ORIGINAL RESEARCH article
Sec. Auditory Cognitive Neuroscience
Sex Differences in White Matter Pathways Related to Language Ability
- 1Department of Neuropsychiatry, University of Fukui, Eiheiji, Japan
- 2Biomedical Imaging Research Center, University of Fukui, Eiheiji, Japan
- 3Research Center for Child Mental Development, University of Fukui, Eiheiji, Japan
- 4Athinoula A. Martinos Center for Biomedical Imaging, Massachusetts General Hospital, Harvard Medical School, Boston, MA, United States
- 5Special Needs Education Subcourse, Primary Education Course, School of Education, University of Fukui, Eiheiji, Japan
Evidence from functional imaging studies points to a role for gender in language ability. However, recent studies suggest that sex differences in the neural basis of language are still unclear, reflecting a complex interaction between sex and language ability. We used diffusion weighted magnetic resonance imaging and global probabilistic tractography to investigate white matter (WM) pathways between 32 male and 35 age- and IQ-matched female adult participants in relation to their verbal abilities. Males showed higher fractional anisotropy (FA) in the left anterior thalamic radiations (ATR), right cingulum-angular bundle, right corticospinal tract, bilateral superior longitudinal fasciculus-temporal terminations, bilateral uncinate fasciculus (UNC), and corpus callosum-forceps minor when compared with the female group. In contrast, females showed higher radial diffusivity (RD) in the left ATR and left UNC when compared to the male group. The relationship between WM metrics and verbal ability also differed across the two groups: a negative correlation between verbal comprehension index (VCI) and FA as well as axial diffusivity (AD) in left cingulum-cingulate gyrus (CCG) supracallosal bundle in males but not in females; a negative correlation between verbal IQ (VIQ) and FA in the right corticospinal tract (CST), and a positive correlation between VCI and RD in corpus callosum-forceps minor in the female but not in the male group. A direct comparison of these correlation coefficients yielded significant differences between the groups for the VCI-AD and VIQ -FA associations. The findings may reflect sex differences in WM related to language ability.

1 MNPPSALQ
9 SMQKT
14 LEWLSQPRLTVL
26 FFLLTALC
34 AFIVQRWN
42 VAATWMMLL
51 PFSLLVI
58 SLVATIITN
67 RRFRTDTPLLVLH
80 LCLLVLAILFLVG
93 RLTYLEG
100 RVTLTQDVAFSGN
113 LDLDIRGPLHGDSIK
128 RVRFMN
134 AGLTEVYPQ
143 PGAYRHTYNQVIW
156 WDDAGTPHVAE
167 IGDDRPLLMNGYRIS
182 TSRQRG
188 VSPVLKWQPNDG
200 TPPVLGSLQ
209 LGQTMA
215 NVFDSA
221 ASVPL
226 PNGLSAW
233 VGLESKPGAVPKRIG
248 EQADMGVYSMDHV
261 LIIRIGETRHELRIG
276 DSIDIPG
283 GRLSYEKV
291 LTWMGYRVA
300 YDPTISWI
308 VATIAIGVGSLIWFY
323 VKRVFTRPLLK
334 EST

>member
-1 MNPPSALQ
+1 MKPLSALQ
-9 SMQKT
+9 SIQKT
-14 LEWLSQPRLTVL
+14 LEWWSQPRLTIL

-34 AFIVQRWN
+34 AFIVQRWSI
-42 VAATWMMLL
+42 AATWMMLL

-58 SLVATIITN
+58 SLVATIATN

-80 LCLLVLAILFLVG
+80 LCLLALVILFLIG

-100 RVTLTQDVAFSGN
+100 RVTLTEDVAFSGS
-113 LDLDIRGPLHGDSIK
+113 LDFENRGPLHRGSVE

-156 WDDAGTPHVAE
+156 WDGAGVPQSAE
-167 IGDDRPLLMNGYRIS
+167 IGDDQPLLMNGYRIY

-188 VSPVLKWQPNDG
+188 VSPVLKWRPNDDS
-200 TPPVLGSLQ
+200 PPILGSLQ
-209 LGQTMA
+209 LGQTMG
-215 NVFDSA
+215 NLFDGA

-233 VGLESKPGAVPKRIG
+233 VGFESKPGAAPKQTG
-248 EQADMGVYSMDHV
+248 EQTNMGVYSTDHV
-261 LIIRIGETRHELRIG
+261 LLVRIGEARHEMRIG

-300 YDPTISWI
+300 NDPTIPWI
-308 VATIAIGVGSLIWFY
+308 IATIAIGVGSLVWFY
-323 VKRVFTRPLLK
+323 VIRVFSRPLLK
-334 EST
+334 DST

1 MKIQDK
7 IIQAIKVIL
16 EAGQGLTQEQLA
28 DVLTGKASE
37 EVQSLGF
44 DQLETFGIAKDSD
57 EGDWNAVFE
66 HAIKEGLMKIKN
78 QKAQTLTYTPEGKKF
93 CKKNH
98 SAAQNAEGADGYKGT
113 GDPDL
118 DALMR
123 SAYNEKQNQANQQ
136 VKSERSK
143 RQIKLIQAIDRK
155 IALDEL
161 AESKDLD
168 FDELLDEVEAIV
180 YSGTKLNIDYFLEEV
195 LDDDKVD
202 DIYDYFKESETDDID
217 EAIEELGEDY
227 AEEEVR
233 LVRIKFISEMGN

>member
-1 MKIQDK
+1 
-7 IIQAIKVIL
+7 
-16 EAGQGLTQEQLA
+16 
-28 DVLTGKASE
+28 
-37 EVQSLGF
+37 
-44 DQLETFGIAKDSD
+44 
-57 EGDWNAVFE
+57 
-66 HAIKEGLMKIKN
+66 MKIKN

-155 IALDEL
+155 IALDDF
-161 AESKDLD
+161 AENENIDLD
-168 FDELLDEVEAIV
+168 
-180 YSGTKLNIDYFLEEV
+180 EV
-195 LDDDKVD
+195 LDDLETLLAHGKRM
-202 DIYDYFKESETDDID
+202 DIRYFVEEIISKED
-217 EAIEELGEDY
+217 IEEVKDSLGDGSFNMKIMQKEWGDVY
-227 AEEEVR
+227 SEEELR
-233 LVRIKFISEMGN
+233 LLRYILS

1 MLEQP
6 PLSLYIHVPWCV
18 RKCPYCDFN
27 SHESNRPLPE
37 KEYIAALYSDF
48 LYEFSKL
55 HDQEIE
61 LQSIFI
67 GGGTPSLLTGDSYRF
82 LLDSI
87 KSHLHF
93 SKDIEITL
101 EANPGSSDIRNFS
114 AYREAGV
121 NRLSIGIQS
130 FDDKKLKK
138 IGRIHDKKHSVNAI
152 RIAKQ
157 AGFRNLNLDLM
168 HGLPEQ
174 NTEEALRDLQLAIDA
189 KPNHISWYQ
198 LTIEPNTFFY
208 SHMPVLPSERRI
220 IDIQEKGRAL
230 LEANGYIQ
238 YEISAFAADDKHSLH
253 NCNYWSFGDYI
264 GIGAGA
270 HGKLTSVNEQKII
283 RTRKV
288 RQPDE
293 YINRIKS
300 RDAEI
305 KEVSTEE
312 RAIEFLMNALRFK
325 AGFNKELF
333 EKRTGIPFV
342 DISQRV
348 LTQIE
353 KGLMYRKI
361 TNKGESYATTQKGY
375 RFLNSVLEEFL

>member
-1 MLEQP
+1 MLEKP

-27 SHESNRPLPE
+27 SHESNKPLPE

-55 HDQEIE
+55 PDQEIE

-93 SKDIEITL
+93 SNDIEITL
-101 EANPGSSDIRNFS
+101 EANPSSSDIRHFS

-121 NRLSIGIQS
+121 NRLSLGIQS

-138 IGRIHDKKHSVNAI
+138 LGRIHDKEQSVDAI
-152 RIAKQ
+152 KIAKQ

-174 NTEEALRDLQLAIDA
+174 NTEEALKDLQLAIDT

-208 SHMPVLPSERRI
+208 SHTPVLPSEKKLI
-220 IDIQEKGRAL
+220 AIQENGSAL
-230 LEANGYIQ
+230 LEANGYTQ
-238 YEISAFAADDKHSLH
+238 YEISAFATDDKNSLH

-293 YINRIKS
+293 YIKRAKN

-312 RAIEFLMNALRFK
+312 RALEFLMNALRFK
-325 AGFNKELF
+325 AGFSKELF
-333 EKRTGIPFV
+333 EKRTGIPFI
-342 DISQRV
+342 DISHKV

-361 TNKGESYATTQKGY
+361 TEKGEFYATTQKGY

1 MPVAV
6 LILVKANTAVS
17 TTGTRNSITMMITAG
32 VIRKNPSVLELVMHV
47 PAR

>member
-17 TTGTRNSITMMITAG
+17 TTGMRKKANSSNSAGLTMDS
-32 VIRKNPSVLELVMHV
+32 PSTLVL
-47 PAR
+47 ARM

Over the past two decades, neuroimaging studies have significantly contributed to our understanding of the relationship between brain structure and language processes (Geschwind, 1965; Glasser and Rilling, 2008; Friederici, 2009). Traditionally, Broca’s area and Wernicke’s area have been considered to play central roles in language production and comprehension, respectively (Geschwind, 1965; Goodglass et al., 1972). However, recent neuroimaging studies using diffusion weighted imaging (DWI) have begun to shed light on the anatomical and functional connections between these brain areas mediated via white matter (WM) pathways that are also associated with language ability (Burman et al., 2008; Glasser and Rilling, 2008; Friederici, 2009; Wilson et al., 2011). For example, the superior longitudinal fasciculus (SLF) which connects frontal and opercularis regions that make up Broca’s area with temporo-parietal brain regions, is associated with comprehension and production of language (Catani and Thiebaut de Schotten, 2008; Bernal and Altman, 2010; Wilson et al., 2011). A separate pathway, the cingulum-cingulate gyrus supracallosal bundle (CCG) which connects the cingulate with other brain regions, has also been associated with language, specifically phonological processing (Catani and Thiebaut de Schotten, 2008; Walton et al., 2018).